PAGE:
The xbow does allow you to take more awkward angle shots than a compound does. Just gotta be careful not to bang the limbs on a limb or tree trunk when you fire.
 

sojourner

Well-Known Member
SH Member
Joined
Oct 14, 2014
Messages
1,366
I use a child’s crossbow. Short and not too wide. If I had the scratch, I would order one of these when they come out.

 

FishBlood&RiverMud

New Member
Joined
Aug 24, 2020
Messages
39
Location
Wisconsin/Minnesota
My first year with a crossbow i spent a lot of time just holding it in a shooting position to develop the muscle memory to get used to the oddball weighting. In the living room holding dead center on a target at 5 yrds is good practice, well, better than none at all that is for sure.

I have a Raving R10, and it still felt wide...Because it is wider than anything i've ever pulled the trigger on. Didn't take long to get used to it and to be able to hit bullseye at 60 yds standing unsupported. I also shot a ton the first year to develop that natural memory.

In a tree, being aware of how the limbs open during firing is all you need to be concerned about, well that and being conscious that you are holding something under extreme load that could break and release that pent up energy at any moment - mind your limbs!
 

sdoyle1

Well-Known Member
SH Member
Joined
Dec 23, 2019
Messages
409
I preordered a killer instinct swat x1. It’s very narrow and I believe it’s the shortest crossbow on the market. I currently have a carbon express piledriver 390 crossbow but opted to use my compound for all of my saddle hunts last season because of the size of it. I believe the small size of the killer instinct will make crossbow hunting out of the saddle a lot easier.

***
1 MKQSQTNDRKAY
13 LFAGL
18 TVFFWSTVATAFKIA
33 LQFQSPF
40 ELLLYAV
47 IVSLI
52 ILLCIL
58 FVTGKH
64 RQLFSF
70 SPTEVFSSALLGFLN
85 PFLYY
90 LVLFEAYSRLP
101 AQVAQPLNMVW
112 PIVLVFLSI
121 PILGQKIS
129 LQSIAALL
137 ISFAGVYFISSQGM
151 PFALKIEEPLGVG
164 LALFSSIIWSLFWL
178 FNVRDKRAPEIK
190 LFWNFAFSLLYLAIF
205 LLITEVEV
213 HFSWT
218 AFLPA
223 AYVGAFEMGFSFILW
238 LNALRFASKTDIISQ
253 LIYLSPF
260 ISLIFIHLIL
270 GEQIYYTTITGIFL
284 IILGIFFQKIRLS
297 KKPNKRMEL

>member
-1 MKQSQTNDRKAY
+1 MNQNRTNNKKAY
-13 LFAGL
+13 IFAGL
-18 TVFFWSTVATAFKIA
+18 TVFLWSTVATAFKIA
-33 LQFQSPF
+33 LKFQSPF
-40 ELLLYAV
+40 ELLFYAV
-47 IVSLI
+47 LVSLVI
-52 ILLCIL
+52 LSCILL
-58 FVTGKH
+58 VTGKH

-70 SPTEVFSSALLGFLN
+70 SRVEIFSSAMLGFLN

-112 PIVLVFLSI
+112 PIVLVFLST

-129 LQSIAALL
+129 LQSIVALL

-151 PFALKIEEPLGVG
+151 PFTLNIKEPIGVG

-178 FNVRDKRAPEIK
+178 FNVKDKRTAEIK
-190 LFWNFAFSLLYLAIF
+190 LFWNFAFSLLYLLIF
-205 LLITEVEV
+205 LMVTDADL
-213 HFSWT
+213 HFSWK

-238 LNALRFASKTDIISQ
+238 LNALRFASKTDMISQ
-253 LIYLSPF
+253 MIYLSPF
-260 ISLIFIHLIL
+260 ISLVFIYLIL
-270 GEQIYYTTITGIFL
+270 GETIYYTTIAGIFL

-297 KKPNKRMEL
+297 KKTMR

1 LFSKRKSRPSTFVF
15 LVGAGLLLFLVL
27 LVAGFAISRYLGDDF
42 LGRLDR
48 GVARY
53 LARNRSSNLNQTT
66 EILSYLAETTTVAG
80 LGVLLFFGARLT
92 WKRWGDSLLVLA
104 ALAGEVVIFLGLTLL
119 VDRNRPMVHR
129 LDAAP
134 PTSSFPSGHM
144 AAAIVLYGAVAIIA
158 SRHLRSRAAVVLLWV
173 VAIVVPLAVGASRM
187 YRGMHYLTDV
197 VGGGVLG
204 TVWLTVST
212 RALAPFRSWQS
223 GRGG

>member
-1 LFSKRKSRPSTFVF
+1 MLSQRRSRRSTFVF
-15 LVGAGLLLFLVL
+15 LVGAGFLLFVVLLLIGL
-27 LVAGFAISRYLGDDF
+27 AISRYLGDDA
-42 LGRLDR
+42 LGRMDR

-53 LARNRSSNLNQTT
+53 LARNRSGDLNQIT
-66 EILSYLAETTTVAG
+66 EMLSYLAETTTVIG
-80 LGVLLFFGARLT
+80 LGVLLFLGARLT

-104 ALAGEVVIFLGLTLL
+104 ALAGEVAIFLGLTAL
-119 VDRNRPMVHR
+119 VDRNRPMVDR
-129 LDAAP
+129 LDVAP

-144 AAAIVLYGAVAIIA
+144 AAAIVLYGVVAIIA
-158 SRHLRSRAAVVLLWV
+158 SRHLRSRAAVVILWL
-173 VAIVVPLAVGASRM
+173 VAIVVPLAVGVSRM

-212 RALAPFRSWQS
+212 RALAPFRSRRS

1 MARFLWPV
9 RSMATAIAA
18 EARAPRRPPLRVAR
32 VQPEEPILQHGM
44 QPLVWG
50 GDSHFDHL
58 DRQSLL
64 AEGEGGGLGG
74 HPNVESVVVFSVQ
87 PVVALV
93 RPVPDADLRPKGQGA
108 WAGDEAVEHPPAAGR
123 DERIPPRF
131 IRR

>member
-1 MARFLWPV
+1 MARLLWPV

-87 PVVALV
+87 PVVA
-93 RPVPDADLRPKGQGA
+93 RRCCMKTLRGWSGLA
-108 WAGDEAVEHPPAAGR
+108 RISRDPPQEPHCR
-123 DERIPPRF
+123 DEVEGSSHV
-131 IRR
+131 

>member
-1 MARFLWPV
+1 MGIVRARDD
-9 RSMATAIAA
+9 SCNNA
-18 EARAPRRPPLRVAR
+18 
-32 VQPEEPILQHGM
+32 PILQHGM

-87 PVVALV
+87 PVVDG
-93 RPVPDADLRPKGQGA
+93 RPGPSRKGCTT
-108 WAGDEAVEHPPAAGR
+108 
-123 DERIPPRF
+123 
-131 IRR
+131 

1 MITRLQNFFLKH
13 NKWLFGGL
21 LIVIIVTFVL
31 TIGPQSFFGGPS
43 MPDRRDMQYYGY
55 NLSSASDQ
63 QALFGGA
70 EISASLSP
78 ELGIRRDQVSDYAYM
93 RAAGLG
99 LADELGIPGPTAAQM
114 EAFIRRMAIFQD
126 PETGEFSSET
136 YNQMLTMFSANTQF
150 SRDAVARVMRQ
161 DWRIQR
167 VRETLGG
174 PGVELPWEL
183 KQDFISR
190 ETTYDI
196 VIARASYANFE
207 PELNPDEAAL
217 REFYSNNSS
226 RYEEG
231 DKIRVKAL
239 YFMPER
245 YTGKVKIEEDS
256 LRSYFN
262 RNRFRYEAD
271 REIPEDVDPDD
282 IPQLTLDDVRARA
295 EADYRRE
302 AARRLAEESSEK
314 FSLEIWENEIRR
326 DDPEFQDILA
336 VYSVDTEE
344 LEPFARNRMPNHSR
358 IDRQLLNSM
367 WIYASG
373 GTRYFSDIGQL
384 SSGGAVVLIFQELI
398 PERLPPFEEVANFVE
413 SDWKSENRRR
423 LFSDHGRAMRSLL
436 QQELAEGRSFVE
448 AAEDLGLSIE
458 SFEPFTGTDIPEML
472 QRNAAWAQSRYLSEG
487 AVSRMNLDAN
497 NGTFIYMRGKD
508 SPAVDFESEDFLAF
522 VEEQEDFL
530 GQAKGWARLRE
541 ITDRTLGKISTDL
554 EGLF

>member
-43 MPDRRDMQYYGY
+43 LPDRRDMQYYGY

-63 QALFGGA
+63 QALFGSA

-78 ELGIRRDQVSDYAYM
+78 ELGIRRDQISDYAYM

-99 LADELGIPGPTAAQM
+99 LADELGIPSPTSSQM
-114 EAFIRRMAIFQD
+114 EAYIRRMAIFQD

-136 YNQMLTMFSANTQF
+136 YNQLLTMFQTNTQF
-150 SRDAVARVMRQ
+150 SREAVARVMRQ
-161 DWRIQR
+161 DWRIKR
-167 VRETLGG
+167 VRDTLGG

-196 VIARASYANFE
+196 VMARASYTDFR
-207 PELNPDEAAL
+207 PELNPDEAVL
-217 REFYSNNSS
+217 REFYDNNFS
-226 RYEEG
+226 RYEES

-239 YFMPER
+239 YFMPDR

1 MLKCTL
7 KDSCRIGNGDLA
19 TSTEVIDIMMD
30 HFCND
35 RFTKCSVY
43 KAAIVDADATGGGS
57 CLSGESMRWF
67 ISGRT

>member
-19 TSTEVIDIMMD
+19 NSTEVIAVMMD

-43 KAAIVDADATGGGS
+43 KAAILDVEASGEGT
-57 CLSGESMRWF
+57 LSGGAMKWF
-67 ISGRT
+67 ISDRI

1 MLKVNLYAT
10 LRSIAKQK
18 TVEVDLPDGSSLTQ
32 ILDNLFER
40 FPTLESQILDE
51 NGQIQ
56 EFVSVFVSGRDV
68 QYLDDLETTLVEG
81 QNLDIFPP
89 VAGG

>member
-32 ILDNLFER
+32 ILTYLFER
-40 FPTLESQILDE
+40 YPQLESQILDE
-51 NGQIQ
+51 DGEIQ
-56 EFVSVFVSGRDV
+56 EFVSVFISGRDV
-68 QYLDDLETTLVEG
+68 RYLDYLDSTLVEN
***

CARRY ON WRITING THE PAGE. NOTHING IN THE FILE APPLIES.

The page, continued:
Sent from my iPhone using Tapatalk Pro
 

dlist777

Well-Known Member
Joined
May 21, 2019
Messages
699
I've hunted with a xbow for the last 2 years. I have a Ravin and it's no issue. But, I do think the ones with wider limbs would be harder. Not impossible, but more to think about when you're going through a shot (making sure limbs clear). The R10 is like 6 inches cocked and 10 uncocked. So each axle is only moving 2 inches outward when you pull the trigger. If you have 2 inches of room you're good. I don't even think about it. I'm generally shooting a little back from the tree so it's never an issue for me.

But, of course, a compound or the hickory creek is going to have that advantage...
 

HuumanCreed

Well-Known Member
Joined
Aug 21, 2020
Messages
586
I shot my Barnett Jackal a few times from the saddle, its not as maneuverable as a compound but its not a deal breaker either. There are some clearance issues but its actually not that bad due to it being in a 'defined' state where the strings are already cocked. In the beginning with my compound bow in a saddle I did hit my bridge or tether a few times drawing back. But one time I didn't take into account of the limbs expanding and did hit my tether. But with practice (or money, as in Ravin) all things can be suited to what you want to do.